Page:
The minister of information and culture, Lai Mohammed, has said the increase in the price of fuel and electricity tariff will benefit ordinary Nigerians in the long run.
Mohammed stated this on Saturday during a meeting with online publishers in Lagos.
The minister, however, pleaded with Nigerians to be patient with the government over the increment in the prices of these essentials.
Mohammed explained that the revised 2020 budget does not accommodate fuel subsidy, as harsh economic conditions have impacted negatively on the country’s finances.
“I want to assure Nigerians, through you – gentlemen of the press – that the government is not insensitive to their plight. As a matter of fact, the full deregulation of the petroleum sector and the service-based electricity tariff adjustment will, in the long run, benefit the ordinary people,” he said.
“Ordinary citizens are not the beneficiaries of the subsidy on petroleum products that has lasted for years. Between 2006 and 2019, a total of N10.4 trillion was spent on fuel subsidy, most of which went to fat cats who either collected subsidy for products they didn’t import or diverted the products to neighbouring countries, where prices are much higher.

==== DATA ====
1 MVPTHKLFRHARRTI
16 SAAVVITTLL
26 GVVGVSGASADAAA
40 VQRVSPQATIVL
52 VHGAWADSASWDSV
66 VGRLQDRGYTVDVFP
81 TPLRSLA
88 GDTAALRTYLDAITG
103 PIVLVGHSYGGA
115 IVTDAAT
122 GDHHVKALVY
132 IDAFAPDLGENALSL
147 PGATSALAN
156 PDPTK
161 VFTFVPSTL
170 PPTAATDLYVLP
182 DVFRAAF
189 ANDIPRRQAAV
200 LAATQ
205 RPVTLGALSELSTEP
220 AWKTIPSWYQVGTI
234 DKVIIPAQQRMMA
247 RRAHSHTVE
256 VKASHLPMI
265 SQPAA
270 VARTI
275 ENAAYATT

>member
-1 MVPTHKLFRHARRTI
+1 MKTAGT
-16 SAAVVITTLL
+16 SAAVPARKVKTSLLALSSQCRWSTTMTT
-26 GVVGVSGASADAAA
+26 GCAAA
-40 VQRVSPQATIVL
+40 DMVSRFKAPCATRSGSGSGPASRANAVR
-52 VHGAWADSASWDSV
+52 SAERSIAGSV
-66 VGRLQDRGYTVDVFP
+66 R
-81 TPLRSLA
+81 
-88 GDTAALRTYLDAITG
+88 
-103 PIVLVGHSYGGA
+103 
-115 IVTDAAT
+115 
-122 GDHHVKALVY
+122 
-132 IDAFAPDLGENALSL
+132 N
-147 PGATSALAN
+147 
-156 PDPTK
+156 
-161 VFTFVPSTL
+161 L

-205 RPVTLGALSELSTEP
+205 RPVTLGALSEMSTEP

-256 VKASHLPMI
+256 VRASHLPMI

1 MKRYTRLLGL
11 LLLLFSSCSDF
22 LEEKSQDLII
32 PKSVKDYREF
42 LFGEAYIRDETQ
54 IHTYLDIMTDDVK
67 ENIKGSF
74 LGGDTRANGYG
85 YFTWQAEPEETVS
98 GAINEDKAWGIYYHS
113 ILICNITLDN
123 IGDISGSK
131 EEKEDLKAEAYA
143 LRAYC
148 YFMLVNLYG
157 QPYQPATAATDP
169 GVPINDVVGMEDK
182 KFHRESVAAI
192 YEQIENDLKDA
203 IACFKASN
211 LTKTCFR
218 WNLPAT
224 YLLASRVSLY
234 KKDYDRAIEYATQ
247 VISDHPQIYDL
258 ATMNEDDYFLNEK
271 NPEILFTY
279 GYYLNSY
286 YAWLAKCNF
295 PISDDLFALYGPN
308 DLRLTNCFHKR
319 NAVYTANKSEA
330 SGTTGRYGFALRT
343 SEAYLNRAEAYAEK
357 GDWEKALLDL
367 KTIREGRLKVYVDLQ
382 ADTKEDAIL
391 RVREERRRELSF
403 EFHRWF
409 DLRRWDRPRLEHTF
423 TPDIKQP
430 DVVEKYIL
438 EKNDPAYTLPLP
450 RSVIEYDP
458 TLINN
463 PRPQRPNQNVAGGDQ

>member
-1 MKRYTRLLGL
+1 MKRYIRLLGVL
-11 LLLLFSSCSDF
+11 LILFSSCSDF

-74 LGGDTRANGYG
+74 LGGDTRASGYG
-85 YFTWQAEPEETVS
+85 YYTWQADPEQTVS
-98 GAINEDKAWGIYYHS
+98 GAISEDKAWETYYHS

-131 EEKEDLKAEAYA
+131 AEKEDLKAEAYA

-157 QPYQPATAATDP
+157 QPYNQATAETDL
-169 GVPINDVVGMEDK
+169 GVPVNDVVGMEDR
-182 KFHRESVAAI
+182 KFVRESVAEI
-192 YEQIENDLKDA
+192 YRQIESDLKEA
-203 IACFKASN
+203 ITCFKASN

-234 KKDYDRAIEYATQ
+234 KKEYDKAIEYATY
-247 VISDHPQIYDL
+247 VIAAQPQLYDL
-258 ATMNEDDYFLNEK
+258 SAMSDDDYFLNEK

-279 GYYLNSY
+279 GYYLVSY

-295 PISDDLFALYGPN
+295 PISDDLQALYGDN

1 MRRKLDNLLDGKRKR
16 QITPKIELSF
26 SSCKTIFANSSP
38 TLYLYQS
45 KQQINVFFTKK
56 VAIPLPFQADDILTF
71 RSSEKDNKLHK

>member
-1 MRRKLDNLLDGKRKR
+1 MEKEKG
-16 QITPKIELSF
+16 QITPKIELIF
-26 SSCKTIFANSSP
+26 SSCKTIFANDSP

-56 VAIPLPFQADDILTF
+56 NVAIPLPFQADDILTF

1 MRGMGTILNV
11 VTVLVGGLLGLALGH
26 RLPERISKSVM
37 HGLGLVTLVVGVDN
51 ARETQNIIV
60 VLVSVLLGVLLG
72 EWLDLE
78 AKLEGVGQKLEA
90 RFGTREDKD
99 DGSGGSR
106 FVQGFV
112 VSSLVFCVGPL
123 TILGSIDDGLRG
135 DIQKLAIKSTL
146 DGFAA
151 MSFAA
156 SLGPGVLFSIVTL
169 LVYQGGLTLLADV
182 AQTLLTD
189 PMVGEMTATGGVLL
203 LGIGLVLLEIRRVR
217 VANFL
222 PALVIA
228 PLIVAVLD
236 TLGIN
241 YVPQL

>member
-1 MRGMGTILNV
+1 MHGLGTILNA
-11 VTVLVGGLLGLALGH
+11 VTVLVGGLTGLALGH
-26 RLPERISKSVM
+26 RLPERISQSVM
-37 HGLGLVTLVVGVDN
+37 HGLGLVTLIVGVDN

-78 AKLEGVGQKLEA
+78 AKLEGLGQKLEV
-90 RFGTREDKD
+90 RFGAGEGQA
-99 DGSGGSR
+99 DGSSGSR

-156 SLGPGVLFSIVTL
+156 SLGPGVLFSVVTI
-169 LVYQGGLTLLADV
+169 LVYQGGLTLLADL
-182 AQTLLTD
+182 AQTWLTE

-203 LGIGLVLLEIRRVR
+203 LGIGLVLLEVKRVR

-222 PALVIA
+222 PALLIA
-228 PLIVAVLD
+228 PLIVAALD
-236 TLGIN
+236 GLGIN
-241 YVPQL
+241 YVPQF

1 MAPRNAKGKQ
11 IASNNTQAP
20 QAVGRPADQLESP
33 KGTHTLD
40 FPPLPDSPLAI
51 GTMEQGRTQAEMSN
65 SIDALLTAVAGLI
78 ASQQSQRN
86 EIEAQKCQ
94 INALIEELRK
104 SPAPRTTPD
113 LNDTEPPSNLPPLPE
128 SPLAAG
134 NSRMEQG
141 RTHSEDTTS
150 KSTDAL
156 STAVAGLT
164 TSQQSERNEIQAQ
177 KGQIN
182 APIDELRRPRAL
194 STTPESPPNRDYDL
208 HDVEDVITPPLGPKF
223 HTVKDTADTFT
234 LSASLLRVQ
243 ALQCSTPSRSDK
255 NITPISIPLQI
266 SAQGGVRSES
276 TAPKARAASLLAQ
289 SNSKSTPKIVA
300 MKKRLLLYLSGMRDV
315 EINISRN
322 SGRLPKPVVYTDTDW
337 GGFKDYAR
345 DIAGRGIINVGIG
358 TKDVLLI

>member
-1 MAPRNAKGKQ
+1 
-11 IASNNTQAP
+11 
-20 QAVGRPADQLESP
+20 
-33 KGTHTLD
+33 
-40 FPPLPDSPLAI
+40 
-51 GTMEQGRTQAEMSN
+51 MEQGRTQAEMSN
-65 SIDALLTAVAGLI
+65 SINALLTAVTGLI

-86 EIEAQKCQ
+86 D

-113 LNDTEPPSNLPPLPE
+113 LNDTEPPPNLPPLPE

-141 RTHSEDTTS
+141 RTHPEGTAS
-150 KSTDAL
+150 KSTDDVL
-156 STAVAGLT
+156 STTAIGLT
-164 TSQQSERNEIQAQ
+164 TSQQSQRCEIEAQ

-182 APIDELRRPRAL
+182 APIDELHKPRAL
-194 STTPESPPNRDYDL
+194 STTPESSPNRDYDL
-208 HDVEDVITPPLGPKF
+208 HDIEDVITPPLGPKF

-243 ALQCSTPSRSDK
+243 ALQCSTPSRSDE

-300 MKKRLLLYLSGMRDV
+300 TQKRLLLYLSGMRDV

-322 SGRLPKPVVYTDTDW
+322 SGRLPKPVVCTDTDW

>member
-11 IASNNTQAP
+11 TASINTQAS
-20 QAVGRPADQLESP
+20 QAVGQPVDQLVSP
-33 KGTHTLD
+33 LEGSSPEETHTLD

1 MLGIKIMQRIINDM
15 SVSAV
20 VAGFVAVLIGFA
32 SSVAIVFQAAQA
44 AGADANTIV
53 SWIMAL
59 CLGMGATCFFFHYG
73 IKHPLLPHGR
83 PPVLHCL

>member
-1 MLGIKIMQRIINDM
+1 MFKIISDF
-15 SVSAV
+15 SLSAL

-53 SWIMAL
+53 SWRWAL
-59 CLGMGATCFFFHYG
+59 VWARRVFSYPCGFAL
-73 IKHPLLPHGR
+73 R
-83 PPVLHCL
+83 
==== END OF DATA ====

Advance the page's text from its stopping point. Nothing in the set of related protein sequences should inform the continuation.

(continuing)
“Instead of subsidy, ordinary Nigerians were subjected to scarcity of petroleum products. They endured incessant long queues and paid higher to get the products, thus making the subsidy ineffectual.
“Apart from that, the truth is that the government can no longer afford the cost of subsidy, especially under the prevailing economic conditions.
“Revenues and foreign exchange earnings by the government have fallen by almost 60 percent, due to the downturn in the fortunes of the oil sector. And there is no provision for subsidy in the revised 2020 budget. So where will the subsidy money come from? Remember that despite the massive fall in revenues, the government still has to sustain expenditures, especially on salaries and capital projects.”
On the hike in electricity tariff, Mohammed said Nigerians will pay for the increment when there is an improvement in power distribution.
“To keep the industry going, the government has so far spent almost N1.7 trillion, especially by way of supplementing tariff shortfalls. The government does not have the resources to continue along this path. To borrow just to subsidise generation and distribution, which are both privatised, will be grossly irresponsible,” he added.